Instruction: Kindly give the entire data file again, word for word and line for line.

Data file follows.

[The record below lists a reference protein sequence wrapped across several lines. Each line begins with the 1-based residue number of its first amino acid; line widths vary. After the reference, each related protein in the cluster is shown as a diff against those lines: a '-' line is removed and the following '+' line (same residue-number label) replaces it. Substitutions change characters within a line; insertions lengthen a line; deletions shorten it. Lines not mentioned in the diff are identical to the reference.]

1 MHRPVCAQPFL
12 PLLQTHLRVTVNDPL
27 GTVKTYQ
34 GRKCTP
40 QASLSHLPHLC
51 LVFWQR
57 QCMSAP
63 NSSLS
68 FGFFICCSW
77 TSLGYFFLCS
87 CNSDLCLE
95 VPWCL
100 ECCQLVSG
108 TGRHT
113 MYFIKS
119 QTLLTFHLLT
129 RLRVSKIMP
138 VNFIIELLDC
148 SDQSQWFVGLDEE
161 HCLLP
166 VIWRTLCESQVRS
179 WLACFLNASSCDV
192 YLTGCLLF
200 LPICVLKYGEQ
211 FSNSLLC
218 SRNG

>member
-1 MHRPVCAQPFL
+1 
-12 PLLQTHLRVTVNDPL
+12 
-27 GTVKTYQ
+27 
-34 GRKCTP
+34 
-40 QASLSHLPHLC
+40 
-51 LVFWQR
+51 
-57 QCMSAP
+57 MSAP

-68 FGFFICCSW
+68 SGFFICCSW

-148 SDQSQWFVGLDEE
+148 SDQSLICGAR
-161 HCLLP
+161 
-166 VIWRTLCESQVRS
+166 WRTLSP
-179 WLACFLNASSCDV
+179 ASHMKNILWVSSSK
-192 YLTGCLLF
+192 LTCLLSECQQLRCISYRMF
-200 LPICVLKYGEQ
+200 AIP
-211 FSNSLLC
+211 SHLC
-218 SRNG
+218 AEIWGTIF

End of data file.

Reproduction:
[The record below lists a reference protein sequence wrapped across several lines. Each line begins with the 1-based residue number of its first amino acid; line widths vary. After the reference, each related protein in the cluster is shown as a diff against those lines: a '-' line is removed and the following '+' line (same residue-number label) replaces it. Substitutions change characters within a line; insertions lengthen a line; deletions shorten it. Lines not mentioned in the diff are identical to the reference.]

1 MHRPVCAQPFL
12 PLLQTHLRVTVNDPL
27 GTVKTYQ
34 GRKCTP
40 QASLSHLPHLC
51 LVFWQR
57 QCMSAP
63 NSSLS
68 FGFFICCSW
77 TSLGYFFLCS
87 CNSDLCLE
95 VPWCL
100 ECCQLVSG
108 TGRHT
113 MYFIKS
119 QTLLTFHLLT
129 RLRVSKIMP
138 VNFIIELLDC
148 SDQSQWFVGLDEE
161 HCLLP
166 VIWRTLCESQVRS
179 WLACFLNASSCDV
192 YLTGCLLF
200 LPICVLKYGEQ
211 FSNSLLC
218 SRNG

>member
-1 MHRPVCAQPFL
+1 
-12 PLLQTHLRVTVNDPL
+12 
-27 GTVKTYQ
+27 
-34 GRKCTP
+34 
-40 QASLSHLPHLC
+40 
-51 LVFWQR
+51 
-57 QCMSAP
+57 MSAP

-68 FGFFICCSW
+68 SGFFICCSW

-148 SDQSQWFVGLDEE
+148 SDQSLICGAR
-161 HCLLP
+161 
-166 VIWRTLCESQVRS
+166 WRTLSP
-179 WLACFLNASSCDV
+179 ASHMKNILWVSSSK
-192 YLTGCLLF
+192 LTCLLSECQQLRCISYRMF
-200 LPICVLKYGEQ
+200 AIP
-211 FSNSLLC
+211 SHLC
-218 SRNG
+218 AEIWGTIF